Debunking the Terror of Terroir

If you hang around winemakers for very long you will hear them talking about terroir, some may even roll their “r”s in the French tradition.  A direct translation means the earth, or soil, but in the mystery of winemaking “terroir” is akin to magic pixie dust.  So as an amateur what the heck does terroir matter?  Is this just another artful descriptive for selling wine?

No, terroir is important to understanding why wine from one vineyard tastes completely different form a grape vine five miles away.

It is as much about nuance as it is about the chemicals in the soil.  My first experience learning about terroir came form my French wine shop friend, Rene Aversenge, who could talk about the herbs in the fields of the Loire Valley entwining with the grape vines for centuries of pleasure like it was a poem of the gods.  He would transport me to France with his words and I could see the miles of ancient roots picking their way over rocks and under streams collecting a myriad of flavors as they traveled the fertile valleys.  Well, wine can be a poem.

The concept of terroir is defined by the legal parameters for historical winemaking practices and place designations, specific within each region.  So an appellation like Santa Clara or San Benito would have its own characteristics based on climate, soil minerals, the direction the grapes are planted in, and the winemaker and grower having their own vision.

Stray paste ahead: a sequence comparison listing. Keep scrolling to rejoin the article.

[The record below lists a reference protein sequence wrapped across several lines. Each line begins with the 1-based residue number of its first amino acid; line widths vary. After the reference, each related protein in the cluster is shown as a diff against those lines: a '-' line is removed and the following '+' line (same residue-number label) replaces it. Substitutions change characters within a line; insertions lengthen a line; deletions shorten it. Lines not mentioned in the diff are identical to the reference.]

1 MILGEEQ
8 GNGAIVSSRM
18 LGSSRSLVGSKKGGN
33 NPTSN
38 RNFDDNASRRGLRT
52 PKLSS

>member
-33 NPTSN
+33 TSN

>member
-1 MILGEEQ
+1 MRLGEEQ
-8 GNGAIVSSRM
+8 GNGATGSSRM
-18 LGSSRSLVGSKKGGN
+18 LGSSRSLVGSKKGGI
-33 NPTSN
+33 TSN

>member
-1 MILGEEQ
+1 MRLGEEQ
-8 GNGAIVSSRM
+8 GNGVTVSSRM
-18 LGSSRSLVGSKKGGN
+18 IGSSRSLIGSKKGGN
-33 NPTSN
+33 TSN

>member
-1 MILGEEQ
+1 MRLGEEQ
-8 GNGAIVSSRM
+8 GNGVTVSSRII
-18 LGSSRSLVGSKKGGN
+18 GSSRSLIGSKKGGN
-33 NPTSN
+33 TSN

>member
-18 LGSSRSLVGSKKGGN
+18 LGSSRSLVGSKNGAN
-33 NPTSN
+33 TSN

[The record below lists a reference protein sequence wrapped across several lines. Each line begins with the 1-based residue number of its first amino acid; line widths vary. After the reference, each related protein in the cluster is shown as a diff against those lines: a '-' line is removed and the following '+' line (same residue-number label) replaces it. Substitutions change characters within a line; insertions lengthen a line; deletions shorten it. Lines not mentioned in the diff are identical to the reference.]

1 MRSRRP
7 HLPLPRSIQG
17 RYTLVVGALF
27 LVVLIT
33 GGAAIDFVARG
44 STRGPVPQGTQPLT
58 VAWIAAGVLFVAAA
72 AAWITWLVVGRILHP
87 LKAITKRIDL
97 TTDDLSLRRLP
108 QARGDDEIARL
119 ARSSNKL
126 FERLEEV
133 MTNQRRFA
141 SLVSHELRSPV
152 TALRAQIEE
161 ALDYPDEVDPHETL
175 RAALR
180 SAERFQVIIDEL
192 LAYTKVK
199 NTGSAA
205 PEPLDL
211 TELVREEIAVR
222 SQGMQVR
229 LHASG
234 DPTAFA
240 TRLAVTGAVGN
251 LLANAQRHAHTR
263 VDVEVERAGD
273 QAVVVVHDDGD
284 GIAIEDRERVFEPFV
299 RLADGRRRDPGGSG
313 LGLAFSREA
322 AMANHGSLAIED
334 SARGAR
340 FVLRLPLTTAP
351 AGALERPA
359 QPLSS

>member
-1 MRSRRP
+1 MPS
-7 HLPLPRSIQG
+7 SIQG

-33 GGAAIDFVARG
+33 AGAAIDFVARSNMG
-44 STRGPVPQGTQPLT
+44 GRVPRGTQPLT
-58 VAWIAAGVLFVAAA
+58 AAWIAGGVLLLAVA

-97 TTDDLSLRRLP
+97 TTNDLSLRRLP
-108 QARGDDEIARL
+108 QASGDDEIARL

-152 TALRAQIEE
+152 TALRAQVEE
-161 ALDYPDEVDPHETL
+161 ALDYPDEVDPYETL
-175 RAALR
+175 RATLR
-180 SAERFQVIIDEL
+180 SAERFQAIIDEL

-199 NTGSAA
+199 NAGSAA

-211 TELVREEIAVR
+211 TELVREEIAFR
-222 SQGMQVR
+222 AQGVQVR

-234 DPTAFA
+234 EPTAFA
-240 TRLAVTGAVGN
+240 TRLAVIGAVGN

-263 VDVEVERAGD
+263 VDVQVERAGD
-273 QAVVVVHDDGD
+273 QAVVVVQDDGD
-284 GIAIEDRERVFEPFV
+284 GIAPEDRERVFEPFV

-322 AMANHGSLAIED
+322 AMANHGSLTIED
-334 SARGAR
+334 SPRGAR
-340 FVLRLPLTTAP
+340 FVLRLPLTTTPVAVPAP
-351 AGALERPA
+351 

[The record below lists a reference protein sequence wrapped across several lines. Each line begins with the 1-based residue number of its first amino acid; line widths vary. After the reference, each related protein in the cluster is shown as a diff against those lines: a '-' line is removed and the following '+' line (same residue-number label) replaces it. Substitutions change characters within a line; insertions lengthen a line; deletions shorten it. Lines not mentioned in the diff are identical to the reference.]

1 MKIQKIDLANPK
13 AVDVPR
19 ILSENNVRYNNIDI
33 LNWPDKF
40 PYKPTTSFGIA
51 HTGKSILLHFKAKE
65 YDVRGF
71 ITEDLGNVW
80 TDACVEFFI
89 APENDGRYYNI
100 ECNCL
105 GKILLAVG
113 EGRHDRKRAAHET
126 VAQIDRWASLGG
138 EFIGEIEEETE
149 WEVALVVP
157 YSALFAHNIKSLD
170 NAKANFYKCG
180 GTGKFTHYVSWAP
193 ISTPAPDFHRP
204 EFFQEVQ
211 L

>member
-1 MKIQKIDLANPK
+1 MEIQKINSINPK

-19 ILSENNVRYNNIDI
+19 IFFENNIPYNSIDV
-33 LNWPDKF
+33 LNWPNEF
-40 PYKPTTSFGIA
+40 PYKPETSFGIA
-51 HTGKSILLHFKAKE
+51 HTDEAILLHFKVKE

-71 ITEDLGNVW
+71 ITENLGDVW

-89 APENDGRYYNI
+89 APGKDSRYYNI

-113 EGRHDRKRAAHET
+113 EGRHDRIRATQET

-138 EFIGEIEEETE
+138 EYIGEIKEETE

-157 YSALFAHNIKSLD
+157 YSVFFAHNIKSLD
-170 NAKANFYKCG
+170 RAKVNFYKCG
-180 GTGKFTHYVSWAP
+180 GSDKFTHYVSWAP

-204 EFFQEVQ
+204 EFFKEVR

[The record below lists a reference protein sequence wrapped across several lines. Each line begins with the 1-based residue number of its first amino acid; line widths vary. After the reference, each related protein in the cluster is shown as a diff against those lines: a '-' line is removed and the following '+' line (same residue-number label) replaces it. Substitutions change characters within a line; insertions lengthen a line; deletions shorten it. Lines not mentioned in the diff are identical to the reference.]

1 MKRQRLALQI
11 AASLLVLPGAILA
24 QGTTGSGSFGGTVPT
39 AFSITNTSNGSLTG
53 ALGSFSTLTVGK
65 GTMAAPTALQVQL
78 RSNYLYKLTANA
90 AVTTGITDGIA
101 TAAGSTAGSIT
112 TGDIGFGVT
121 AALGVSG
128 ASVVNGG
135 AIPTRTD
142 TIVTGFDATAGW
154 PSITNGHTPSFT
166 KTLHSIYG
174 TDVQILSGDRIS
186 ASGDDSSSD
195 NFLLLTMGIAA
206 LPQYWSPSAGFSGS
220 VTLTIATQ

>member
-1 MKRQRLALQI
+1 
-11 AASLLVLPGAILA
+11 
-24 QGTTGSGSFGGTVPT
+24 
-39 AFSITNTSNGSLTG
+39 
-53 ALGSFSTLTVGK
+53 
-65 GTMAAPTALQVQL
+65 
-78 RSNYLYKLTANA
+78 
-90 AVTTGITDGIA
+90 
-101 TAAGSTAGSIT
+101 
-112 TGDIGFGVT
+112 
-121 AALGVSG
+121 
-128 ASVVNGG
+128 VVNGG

Santa Clara is known for its Mediterranean like climate and that has helped the growers plant sympathetic grapes, but Santa Clara also brings something to the table on its own.  Each winery pairs its grape varietals to create a specific terroir in the bottle.  Not only should a wine taste like the South of France, it should also represent  a specific vineyard in San Benito county that may have more ocean breeze than others; or the mists that cling to the Gabilan mountains in the mornings may create the perfect microclimate for Merlot on one acre of land.

What grows next door, be it lavender or a rose, can influence the taste of the wine in the glass.  A number of wineries in Napa have scent gardens that represent the specific flavors found in a wine, and at COPIA the American Center for Wine, Food and the Arts they have created a series of edible gardens that represent the Californian terroir as well as the culinary matching of herbs and fruit with wine from the vineyards.

The three and one-half acres of landscaped, organic edible gardens are an integral feature of COPIA.  These exquisitely planned gardens are designed to provide hands-on learning about soils, farming and viticulture, furthering COPIA’s mission of contributing to our understanding of American life, culture and heritage. The gardens are divided into 50′ by 50′ beds, which demonstrate a broad range of horticultural styles and types of edible plants.  Jeff Dawson, Curator of Gardens for COPIA, describes the gardens as a place for “higher learning,” where the links between man, the environment and the land are explored.

I will have more in a few weeks on a unique summer festival at COPIA that will give you a hands-on experience with terroir.

Until then take a look at the soil in your own garden, smell the earth and pick up the scents that are carried from miles away.  Watch how the fog changes different parts of your garden, and taste how much flavor there is in your basil, or how the scent of your roses lingers past dusk.  This is your terroir.

And the next time you have a chat with a local winemaker ask him or her about the terroir they live and breathe every day.  Their passion and descriptions will enchant you.


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